While it might seem an odd pairing, cloud computing and DRAM, this is neither a type-o nor a misunderstanding. With Mobile World Congress (MWC) having kicked off officially Monday in Barcelona, Spain, there is even more attention being paid now to smart phones and tablets and their ability to manage, stream and store data.
Apple news is currently following (perhaps unsurprisingly?) on the heels of Nokia CEO, Stephen Elop's (official) announcement Friday of the new Nokia-Microsoft partnership for Nokia smartphones and Microsoft's Windows Phone 7 (WP7) operating system (OS) (cf. this MarketWatch Commentary post and the latest here from WSJ.com). The news? The latest iPod Nano is reported to be designed without NAND in order to dramatically lower cost – this means an increased importance on DRAM as 'on board memory' will be necessary for those 'No Service' moments we all face (see the latest here from iSuppli on this story). How will this work? The idea is that the new Nano will make heavy use of the cloud.
Couple the above news with what is being confirmed not only by Nokia's Elop, but also at MWC, and what we've been saying here at Smith's MarketWatch for a while now is borne out: leading smartphone differentiation is quickly becoming not about the component and feature differences of the devices, but about the OS and services (cf. this ElectronicsWeekly report from MWC and here and here from Smith's MarketWatch).
But there is more to this focus on OS than the new battle ground for market share and consumer electronics (CE) devices, there is an important shift taking hold that is forecasting a boon for the components making up the BOM for these devices. Firstly, let's not forget about NAND. NAND will continue to see strong sales exploding around the five-fold mark (that's about 400%!) in 2011 thanks to tablet and other smart wireless device (SWD) sales (smartphones absolutely included in this device class), according to this recent iSuppli report. One might think there was no following that forecast, but there is an important growth forecast for DRAM as well; noteworthy especially in light of the declines that had been feared due to NAND surges. Analysts are now estimating that mobile DRAM will grow by somewhere in the 70% range in 2011! Yes, seventy percent! (cf. this EETimes report). Beyond mobile DRAM is also the anticipated increase of DRAM content in tablets as 1GB looks to be standard at this point, and 2GB is anticipated before long in 2011 (cf. here for iSuppli's perspective based on HP and here for iSuppli's view on mobile DRAM based on TI's latest processor releases).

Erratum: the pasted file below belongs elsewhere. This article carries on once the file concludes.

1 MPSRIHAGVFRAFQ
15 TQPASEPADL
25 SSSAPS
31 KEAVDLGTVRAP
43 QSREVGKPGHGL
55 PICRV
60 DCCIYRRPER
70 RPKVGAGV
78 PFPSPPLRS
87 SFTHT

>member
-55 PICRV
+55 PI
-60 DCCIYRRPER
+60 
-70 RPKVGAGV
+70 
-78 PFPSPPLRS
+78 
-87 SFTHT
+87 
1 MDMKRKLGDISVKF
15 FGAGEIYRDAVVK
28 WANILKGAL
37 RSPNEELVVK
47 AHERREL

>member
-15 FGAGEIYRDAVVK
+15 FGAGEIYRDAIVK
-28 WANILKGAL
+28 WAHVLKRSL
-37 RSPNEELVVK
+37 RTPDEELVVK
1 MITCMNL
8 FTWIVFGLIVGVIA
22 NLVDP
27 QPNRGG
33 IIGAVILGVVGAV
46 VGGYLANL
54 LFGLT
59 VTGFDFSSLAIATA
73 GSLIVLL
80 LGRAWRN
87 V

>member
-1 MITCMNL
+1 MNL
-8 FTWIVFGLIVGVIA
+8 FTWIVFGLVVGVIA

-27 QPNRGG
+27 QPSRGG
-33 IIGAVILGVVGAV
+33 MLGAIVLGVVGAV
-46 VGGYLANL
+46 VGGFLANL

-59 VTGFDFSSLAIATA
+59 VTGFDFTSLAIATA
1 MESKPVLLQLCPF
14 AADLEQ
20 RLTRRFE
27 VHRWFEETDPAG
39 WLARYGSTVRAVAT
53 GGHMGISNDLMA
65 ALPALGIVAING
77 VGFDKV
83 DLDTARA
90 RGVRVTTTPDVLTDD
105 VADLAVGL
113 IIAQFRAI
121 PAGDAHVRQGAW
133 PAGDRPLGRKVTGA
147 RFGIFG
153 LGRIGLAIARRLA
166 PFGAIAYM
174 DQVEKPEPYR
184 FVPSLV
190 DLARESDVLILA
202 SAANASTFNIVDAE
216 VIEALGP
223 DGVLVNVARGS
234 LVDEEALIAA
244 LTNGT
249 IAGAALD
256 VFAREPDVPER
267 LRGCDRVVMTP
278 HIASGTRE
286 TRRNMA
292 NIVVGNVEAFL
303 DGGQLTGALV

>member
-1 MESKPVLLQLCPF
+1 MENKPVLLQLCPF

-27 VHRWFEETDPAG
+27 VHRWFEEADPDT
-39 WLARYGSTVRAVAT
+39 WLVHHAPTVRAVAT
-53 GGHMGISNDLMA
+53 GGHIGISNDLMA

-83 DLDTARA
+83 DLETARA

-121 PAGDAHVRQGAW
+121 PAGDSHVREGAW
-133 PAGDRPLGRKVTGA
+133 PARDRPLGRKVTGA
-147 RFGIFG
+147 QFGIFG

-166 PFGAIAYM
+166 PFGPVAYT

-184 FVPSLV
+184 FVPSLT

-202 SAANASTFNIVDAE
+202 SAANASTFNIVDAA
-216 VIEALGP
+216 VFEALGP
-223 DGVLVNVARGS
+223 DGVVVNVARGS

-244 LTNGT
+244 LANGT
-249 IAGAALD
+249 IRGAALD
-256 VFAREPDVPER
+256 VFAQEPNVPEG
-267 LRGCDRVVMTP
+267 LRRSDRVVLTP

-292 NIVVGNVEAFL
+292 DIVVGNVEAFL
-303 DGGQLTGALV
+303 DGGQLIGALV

What to make of all this? Well, with the way utilization and line dedication has been going, coupled with CAPEX investment trending recently, there are some of us questioning whether the industry is truly prepared to handle the demand being forecasted by these most recent reports.